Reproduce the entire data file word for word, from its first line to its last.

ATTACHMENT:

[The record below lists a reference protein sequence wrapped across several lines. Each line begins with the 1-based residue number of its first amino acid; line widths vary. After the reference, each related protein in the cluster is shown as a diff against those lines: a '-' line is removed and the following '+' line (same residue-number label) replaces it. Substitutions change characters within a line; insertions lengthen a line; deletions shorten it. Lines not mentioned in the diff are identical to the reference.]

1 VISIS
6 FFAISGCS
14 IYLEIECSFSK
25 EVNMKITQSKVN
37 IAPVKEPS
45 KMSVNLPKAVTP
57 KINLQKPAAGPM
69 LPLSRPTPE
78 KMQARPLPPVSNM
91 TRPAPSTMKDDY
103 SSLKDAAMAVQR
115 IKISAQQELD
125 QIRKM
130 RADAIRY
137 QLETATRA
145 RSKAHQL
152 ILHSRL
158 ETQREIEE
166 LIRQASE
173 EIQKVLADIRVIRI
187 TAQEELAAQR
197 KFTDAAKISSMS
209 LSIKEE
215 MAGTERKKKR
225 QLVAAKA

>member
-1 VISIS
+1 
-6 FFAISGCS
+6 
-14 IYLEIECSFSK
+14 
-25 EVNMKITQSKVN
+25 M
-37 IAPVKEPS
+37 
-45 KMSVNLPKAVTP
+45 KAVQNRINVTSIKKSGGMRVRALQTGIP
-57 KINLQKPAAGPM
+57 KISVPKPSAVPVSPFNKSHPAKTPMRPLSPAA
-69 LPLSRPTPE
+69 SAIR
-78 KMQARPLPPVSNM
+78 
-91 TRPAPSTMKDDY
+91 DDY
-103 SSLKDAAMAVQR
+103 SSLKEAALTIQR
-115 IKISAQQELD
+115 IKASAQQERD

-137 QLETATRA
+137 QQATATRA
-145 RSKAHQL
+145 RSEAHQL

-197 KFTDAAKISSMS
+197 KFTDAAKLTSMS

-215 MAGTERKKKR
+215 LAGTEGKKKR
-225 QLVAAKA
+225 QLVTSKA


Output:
[The record below lists a reference protein sequence wrapped across several lines. Each line begins with the 1-based residue number of its first amino acid; line widths vary. After the reference, each related protein in the cluster is shown as a diff against those lines: a '-' line is removed and the following '+' line (same residue-number label) replaces it. Substitutions change characters within a line; insertions lengthen a line; deletions shorten it. Lines not mentioned in the diff are identical to the reference.]

1 VISIS
6 FFAISGCS
14 IYLEIECSFSK
25 EVNMKITQSKVN
37 IAPVKEPS
45 KMSVNLPKAVTP
57 KINLQKPAAGPM
69 LPLSRPTPE
78 KMQARPLPPVSNM
91 TRPAPSTMKDDY
103 SSLKDAAMAVQR
115 IKISAQQELD
125 QIRKM
130 RADAIRY
137 QLETATRA
145 RSKAHQL
152 ILHSRL
158 ETQREIEE
166 LIRQASE
173 EIQKVLADIRVIRI
187 TAQEELAAQR
197 KFTDAAKISSMS
209 LSIKEE
215 MAGTERKKKR
225 QLVAAKA

>member
-1 VISIS
+1 
-6 FFAISGCS
+6 
-14 IYLEIECSFSK
+14 
-25 EVNMKITQSKVN
+25 M
-37 IAPVKEPS
+37 
-45 KMSVNLPKAVTP
+45 KAVQNRINVTSIKKSGGMRVRALQTGIP
-57 KINLQKPAAGPM
+57 KISVPKPSAVPVSPFNKSHPAKTPMRPLSPAA
-69 LPLSRPTPE
+69 SAIR
-78 KMQARPLPPVSNM
+78 
-91 TRPAPSTMKDDY
+91 DDY
-103 SSLKDAAMAVQR
+103 SSLKEAALTIQR
-115 IKISAQQELD
+115 IKASAQQERD

-137 QLETATRA
+137 QQATATRA
-145 RSKAHQL
+145 RSEAHQL

-197 KFTDAAKISSMS
+197 KFTDAAKLTSMS

-215 MAGTERKKKR
+215 LAGTEGKKKR
-225 QLVAAKA
+225 QLVTSKA